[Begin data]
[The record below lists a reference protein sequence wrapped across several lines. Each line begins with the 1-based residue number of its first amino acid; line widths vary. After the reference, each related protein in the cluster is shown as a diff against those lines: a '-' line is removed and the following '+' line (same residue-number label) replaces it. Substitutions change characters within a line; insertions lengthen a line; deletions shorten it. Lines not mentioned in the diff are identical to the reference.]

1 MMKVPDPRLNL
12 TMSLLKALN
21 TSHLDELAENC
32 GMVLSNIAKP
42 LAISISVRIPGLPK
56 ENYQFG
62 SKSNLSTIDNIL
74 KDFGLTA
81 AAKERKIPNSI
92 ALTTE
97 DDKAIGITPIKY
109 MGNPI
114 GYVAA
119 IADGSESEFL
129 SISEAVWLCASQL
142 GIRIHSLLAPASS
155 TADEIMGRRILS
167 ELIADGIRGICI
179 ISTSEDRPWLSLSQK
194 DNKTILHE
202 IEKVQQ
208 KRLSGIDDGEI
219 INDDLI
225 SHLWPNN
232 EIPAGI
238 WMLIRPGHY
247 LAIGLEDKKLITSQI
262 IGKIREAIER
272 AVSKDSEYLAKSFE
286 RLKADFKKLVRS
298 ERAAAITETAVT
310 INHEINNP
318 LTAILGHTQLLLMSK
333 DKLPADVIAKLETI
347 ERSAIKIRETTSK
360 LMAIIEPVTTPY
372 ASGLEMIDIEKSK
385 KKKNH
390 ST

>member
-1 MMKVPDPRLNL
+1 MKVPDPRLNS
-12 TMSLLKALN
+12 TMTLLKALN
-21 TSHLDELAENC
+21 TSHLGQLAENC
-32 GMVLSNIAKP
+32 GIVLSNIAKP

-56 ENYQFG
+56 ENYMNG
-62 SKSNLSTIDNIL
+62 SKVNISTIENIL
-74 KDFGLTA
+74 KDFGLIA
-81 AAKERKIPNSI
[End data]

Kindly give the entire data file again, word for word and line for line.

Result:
[The record below lists a reference protein sequence wrapped across several lines. Each line begins with the 1-based residue number of its first amino acid; line widths vary. After the reference, each related protein in the cluster is shown as a diff against those lines: a '-' line is removed and the following '+' line (same residue-number label) replaces it. Substitutions change characters within a line; insertions lengthen a line; deletions shorten it. Lines not mentioned in the diff are identical to the reference.]

1 MMKVPDPRLNL
12 TMSLLKALN
21 TSHLDELAENC
32 GMVLSNIAKP
42 LAISISVRIPGLPK
56 ENYQFG
62 SKSNLSTIDNIL
74 KDFGLTA
81 AAKERKIPNSI
92 ALTTE
97 DDKAIGITPIKY
109 MGNPI
114 GYVAA
119 IADGSESEFL
129 SISEAVWLCASQL
142 GIRIHSLLAPASS
155 TADEIMGRRILS
167 ELIADGIRGICI
179 ISTSEDRPWLSLSQK
194 DNKTILHE
202 IEKVQQ
208 KRLSGIDDGEI
219 INDDLI
225 SHLWPNN
232 EIPAGI
238 WMLIRPGHY
247 LAIGLEDKKLITSQI
262 IGKIREAIER
272 AVSKDSEYLAKSFE
286 RLKADFKKLVRS
298 ERAAAITETAVT
310 INHEINNP
318 LTAILGHTQLLLMSK
333 DKLPADVIAKLETI
347 ERSAIKIRETTSK
360 LMAIIEPVTTPY
372 ASGLEMIDIEKSK
385 KKKNH
390 ST

>member
-1 MMKVPDPRLNL
+1 MKVPDPRLNS
-12 TMSLLKALN
+12 TMTLLKALN
-21 TSHLDELAENC
+21 TSHLGQLAENC
-32 GMVLSNIAKP
+32 GIVLSNIAKP

-56 ENYQFG
+56 ENYMNG
-62 SKSNLSTIDNIL
+62 SKVNISTIENIL
-74 KDFGLTA
+74 KDFGLIA
-81 AAKERKIPNSI